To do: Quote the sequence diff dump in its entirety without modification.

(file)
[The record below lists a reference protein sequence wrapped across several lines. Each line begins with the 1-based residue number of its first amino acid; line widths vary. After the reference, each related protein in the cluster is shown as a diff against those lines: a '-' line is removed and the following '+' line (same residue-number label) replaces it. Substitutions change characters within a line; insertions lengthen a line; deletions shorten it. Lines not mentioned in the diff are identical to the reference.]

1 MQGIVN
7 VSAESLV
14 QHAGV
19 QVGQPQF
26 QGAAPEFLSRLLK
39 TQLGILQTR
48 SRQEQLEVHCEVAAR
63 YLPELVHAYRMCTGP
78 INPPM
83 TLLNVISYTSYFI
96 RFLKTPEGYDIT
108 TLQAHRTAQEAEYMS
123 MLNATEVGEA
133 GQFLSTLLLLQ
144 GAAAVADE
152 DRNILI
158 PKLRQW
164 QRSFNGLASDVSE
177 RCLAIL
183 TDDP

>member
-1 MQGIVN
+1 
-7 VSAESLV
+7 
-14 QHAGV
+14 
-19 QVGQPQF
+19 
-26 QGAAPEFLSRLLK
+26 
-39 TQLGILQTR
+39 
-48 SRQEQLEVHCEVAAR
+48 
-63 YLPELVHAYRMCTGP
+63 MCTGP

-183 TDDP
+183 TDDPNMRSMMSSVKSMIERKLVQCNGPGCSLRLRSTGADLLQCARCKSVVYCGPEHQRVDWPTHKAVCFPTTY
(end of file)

[The record below lists a reference protein sequence wrapped across several lines. Each line begins with the 1-based residue number of its first amino acid; line widths vary. After the reference, each related protein in the cluster is shown as a diff against those lines: a '-' line is removed and the following '+' line (same residue-number label) replaces it. Substitutions change characters within a line; insertions lengthen a line; deletions shorten it. Lines not mentioned in the diff are identical to the reference.]

1 MQGIVN
7 VSAESLV
14 QHAGV
19 QVGQPQF
26 QGAAPEFLSRLLK
39 TQLGILQTR
48 SRQEQLEVHCEVAAR
63 YLPELVHAYRMCTGP
78 INPPM
83 TLLNVISYTSYFI
96 RFLKTPEGYDIT
108 TLQAHRTAQEAEYMS
123 MLNATEVGEA
133 GQFLSTLLLLQ
144 GAAAVADE
152 DRNILI
158 PKLRQW
164 QRSFNGLASDVSE
177 RCLAIL
183 TDDP

>member
-1 MQGIVN
+1 
-7 VSAESLV
+7 
-14 QHAGV
+14 
-19 QVGQPQF
+19 
-26 QGAAPEFLSRLLK
+26 
-39 TQLGILQTR
+39 
-48 SRQEQLEVHCEVAAR
+48 
-63 YLPELVHAYRMCTGP
+63 MCTGP

-183 TDDP
+183 TDDPNMRSMMSSVKSMIERKLVQCNGPGCSLRLRSTGADLLQCARCKSVVYCGPEHQRVDWPTHKAVCFPTTY